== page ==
Having been in the middle of organizing a number of events, I have quickly learned that the success of the event is not in the number of people who turn up nor is it in the hype generated while the event is going one. I believe that the true test of success of an event is if after the cooling off period has waned and the hype has died down; Do you still remember your eureka moment? Are you still as excited about it?
For several months prior to the last week of October, the East African tech community was a buzz with almost everyone talking about the upcoming Transform Africa Summit. Do you have an invitation? Do you plan to attend? Do you have business cards? Can you make a pitch? Do you know who will be there? Did you know they are getting presidents! The build up in Kigali itself could be seen on billboards, tear drop banners, and could be heard in hallway banter.
When the much anticipated week finally arrived, it took precedence over everything else, schedules were changed or rearranged. Heck, in some circles “Transform” became a noun, with the answer to “Where is everyone?” being “Transform”. At my university –Carnegie Mellon University, Rwanda campus– while homework deadlines were not shifted in the name of “Transform”, there were moments when you would catch students watching the summit live on their computers.
While different people have their take aways from the different sessions that were held that week, the one that resonated with me happened during the Youth Session with H.E Paul Kagame, the president of Rwanda. An invitation only event took place on the evening of 30th October and was moderated by Dr. Tim Riesen, one of the Board of Directors of Athgo. A Thunderous applause could be heard when H.E. Paul Kagame walked in. Dr. Armen Orujyan, Founder and Chairman of Athgo, chaired the session that included the President’s Keynote and the Q&A session.
We were cautioned that having a good idea is not enough; hard work must be put into making that good idea a reality. We were reminded that there are no shortcuts towards success, in fact, in many circumstances, success may only come after a lot of failure.
Then came my eureka moment…
A question was asked about “favoritism in the work place”, it was directed toward the president, to quote; “There are some places where favoritism exists, what are YOU going to do about it”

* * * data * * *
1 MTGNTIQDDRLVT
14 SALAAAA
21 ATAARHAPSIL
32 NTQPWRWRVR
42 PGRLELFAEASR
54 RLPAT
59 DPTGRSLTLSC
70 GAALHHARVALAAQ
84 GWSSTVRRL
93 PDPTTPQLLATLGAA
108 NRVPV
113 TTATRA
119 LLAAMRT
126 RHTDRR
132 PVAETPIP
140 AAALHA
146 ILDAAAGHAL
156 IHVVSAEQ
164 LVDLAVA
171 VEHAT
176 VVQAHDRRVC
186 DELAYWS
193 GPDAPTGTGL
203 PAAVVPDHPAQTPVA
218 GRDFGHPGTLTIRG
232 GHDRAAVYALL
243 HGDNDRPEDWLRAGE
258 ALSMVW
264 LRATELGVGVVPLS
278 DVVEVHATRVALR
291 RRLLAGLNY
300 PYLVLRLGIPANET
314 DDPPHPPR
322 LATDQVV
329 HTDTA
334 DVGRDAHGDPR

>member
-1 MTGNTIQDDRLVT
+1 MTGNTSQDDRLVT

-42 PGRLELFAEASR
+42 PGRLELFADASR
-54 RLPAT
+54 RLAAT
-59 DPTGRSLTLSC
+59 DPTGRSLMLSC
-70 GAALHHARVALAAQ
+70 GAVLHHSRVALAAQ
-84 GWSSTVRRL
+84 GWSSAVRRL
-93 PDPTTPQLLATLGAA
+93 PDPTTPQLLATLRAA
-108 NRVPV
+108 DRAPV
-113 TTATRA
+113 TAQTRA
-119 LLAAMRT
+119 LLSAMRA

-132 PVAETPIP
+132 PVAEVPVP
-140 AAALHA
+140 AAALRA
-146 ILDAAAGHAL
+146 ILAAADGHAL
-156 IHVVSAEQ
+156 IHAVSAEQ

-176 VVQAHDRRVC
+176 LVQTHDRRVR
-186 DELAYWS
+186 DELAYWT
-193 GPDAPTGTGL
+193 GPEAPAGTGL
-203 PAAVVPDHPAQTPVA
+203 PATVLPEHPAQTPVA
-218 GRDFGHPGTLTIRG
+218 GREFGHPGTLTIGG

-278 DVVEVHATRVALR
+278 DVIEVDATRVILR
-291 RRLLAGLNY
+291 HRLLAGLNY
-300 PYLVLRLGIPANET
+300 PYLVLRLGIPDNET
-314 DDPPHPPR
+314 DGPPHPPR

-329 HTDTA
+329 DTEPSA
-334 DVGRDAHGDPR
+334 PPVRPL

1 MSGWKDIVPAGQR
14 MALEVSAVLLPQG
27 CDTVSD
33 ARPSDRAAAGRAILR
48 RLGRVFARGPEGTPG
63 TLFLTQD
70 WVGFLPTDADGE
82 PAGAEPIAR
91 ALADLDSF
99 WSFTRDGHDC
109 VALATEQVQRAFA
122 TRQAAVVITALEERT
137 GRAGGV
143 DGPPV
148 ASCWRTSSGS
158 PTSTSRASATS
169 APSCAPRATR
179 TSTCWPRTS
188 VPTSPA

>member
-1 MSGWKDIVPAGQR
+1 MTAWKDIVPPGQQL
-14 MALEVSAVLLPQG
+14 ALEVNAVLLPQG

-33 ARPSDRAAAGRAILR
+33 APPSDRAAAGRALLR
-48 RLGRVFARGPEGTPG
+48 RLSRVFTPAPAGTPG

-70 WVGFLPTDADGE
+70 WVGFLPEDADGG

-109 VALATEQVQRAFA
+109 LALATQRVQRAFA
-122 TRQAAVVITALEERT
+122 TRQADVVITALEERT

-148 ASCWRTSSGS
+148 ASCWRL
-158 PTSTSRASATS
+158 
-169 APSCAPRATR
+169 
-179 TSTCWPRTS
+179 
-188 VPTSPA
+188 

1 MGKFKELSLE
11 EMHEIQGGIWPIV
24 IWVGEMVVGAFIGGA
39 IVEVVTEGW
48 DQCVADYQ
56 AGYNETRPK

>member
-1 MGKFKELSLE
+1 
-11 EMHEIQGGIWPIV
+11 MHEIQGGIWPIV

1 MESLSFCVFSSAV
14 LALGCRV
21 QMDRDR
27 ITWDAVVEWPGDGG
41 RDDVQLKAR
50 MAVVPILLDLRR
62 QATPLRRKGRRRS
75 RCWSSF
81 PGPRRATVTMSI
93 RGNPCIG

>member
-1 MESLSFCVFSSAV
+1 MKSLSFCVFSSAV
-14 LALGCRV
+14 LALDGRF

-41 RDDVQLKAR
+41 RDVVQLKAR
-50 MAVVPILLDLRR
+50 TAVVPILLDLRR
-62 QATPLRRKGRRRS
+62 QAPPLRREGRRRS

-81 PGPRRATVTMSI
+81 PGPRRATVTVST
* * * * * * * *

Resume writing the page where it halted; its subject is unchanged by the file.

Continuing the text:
Instead of taking the route normally taken by many leaders, that is to say, “denial” – He asked the person who asked, “What are you doing about it? You go through it, you know what happens, so what are you doing about it?”
To coin a phrase popularly used on social media forums, #dead!
It was one of those moments when everything around you goes in slow motion and the light bulb goes on. “Why have I not thought of that?”
You see, I am part of the crowd that plays the blame game so well. “It’s their fault”, “So and so are very corrupt” – We start out irked by situations, then look around for someone else to blame, then we become immune to it all. We hardly ever hold ourselves accountable, we hardly ever take the initiative.
What if instead of complaining and blaming the government for things that are going wrong, we rise up as young people and put our brains to work. What if we stopped hiding in the dark corners of our bedrooms, trying to come up with the next Facebook, we instead look at finding solutions to some of the social issues that plague our society everyday.
What if we held ourselves accountable?
Image via GovRw on flickr
This is a guest post by Lynn Kirabo – Web Developer, Blogger, Social Media Lover and Big Data Junkie. “I am passionate about making immerse interactive online experiences and I’m also curious about big data and the enormous application it has. I am currently pursuing a masters in Information Technology at Carnegie Mellon University, Rwanda campus and I’m a proud member and supporter of Girls in IT, Women in Technology Uganda, GirlGeeksKampala, TEDxKiraTownWomen. Send me a S/O on Twitter @therisingpage”